- India’s gaming industry worth $60 billion per annum and set to grow
- Only Goa, Sikkim and Daman states operate casinos at this time
Players of online casinos and poker in India are caught in a grey area of legal uncertainty, amid a market that now sits at $60 billion and growing according to a new figures.
India has long been one of those countries which has ambiguous and even contradictory laws regarding online casinos and poker. A recent report by audit giant KPMG has discovered that this is still the case, despite a general rise in users. Operators and players alike remain locked in a grey legal area, though the gaming industry is estimated at $60 billion per year and rising.
A number of Indian casino sites, such as Khelo365 and Adda52, are performing well and offering the usual casino and poker services seen in other territories. Nevertheless, the legality of these operations is tenuous due to policies varying from region to region.
National versus local legislation
The confusion in India arises from a clash between nationwide laws and the laws of individual states. Gambling is officially prohibited in a number of states, with only a few such as Goa, Sikkim and Daman legalizing the activity, thanks to a degree of autonomy.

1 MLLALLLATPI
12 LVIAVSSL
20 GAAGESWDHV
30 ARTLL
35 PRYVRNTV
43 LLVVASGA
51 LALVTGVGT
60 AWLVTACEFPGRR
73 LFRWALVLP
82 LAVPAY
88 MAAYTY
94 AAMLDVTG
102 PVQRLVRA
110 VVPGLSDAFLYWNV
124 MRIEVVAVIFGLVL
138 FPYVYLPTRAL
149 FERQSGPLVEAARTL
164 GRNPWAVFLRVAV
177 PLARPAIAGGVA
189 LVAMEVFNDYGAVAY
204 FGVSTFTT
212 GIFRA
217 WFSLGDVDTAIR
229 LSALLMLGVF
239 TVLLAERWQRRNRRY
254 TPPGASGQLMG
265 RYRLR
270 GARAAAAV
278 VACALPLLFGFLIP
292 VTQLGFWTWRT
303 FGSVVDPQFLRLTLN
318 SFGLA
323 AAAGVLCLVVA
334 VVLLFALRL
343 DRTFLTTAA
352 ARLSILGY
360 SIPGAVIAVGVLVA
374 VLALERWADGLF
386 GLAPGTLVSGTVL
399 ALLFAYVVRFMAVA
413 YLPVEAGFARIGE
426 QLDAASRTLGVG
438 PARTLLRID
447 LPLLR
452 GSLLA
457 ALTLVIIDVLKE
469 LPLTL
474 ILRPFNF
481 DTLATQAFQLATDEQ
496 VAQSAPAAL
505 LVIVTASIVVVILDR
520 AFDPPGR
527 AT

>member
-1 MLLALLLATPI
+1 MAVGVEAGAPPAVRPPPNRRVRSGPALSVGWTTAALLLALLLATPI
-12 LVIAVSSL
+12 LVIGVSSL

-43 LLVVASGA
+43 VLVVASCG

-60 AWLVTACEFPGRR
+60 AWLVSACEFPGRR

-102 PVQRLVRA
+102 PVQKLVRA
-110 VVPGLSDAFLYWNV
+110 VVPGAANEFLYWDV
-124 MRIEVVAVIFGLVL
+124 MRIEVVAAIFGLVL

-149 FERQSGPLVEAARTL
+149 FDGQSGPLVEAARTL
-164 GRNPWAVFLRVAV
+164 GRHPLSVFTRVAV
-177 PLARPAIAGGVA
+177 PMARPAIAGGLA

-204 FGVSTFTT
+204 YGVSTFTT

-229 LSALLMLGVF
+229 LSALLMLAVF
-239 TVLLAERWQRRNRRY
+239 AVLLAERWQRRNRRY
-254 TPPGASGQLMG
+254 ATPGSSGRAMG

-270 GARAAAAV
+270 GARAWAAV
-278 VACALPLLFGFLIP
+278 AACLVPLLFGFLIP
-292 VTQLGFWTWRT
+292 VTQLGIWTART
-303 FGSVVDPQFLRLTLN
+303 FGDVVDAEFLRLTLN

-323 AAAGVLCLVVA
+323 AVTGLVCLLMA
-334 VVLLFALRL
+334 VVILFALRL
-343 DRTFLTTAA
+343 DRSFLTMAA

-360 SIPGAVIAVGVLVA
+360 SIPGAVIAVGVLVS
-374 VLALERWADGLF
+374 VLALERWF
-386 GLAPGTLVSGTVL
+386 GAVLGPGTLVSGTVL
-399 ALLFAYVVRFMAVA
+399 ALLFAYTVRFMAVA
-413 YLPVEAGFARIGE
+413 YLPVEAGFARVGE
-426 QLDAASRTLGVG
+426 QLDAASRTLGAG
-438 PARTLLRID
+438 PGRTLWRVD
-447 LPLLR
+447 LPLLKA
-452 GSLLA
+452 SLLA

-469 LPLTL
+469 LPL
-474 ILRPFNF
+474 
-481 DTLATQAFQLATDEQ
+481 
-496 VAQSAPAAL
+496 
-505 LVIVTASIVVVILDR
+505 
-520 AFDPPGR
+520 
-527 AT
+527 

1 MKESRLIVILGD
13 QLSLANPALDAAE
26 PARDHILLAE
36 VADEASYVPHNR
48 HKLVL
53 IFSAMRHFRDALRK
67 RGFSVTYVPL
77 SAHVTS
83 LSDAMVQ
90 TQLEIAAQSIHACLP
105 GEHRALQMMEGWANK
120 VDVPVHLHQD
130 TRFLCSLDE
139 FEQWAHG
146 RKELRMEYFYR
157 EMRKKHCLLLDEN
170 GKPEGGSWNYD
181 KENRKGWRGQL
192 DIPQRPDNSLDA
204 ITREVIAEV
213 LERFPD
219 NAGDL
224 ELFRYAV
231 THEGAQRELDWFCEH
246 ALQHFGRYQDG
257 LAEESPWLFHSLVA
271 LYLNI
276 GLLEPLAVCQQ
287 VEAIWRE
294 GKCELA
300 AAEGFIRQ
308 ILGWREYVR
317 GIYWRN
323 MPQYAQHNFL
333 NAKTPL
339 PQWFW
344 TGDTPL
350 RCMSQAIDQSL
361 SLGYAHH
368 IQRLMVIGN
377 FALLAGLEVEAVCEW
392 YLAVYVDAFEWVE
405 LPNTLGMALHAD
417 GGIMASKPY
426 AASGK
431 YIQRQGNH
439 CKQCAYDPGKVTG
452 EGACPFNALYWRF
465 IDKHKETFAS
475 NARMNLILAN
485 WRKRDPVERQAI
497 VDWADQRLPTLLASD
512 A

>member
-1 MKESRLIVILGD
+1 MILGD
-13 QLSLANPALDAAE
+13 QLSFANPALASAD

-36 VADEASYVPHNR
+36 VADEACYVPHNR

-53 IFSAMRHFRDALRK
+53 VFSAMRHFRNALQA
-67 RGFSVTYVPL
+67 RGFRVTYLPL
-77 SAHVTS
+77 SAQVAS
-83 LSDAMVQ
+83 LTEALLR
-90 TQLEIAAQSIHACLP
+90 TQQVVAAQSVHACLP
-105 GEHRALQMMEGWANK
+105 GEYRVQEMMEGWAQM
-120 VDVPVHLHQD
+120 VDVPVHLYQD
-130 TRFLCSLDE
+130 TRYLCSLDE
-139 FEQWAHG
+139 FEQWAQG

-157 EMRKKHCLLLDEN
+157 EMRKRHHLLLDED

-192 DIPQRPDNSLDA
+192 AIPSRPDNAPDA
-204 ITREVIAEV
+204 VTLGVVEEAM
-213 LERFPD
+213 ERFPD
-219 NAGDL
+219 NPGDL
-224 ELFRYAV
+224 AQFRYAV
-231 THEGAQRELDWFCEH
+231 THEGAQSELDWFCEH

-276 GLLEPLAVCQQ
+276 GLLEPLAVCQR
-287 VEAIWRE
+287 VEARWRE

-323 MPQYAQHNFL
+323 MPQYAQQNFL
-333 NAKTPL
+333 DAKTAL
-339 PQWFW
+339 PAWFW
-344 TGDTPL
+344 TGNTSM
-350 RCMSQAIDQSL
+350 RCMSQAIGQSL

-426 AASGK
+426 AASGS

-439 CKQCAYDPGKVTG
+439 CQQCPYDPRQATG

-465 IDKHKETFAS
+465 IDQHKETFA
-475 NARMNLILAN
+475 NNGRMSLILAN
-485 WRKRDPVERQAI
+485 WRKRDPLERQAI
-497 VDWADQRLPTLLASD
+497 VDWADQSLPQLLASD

This clashes with central law; the Public Gaming Act of 1867 prohibits gambling and many states simply follow this course, however the act also excludes ‘games of skill’ from the definition of gambling. The act does not go on to define ‘games of skill’, though in 1968 the Supreme Court ruled in State of Andhra Pradesh versus K. Satyanarayana that Rummy was skill-based. Poker can also be defined as skill-based, though no official ruling yet supports this idea.
The online blurring of boundaries
Naturally, these distinctions between states become yet more blurred with the rise of online gambling, which has no geographical border, so a citizen in Delhi can play on a site based in Goa, whether or not they should. Mobile apps have contributed to this too, supported by a thriving millennial population which is tech-savvy and has disposable income.
The future seems to depend on a ruling from central Indian law. Some analysts suggest that the government is missing out on $2.6 billion per annum in tax revenue, while many traditionalists, religious groups and NGOs resist legalization.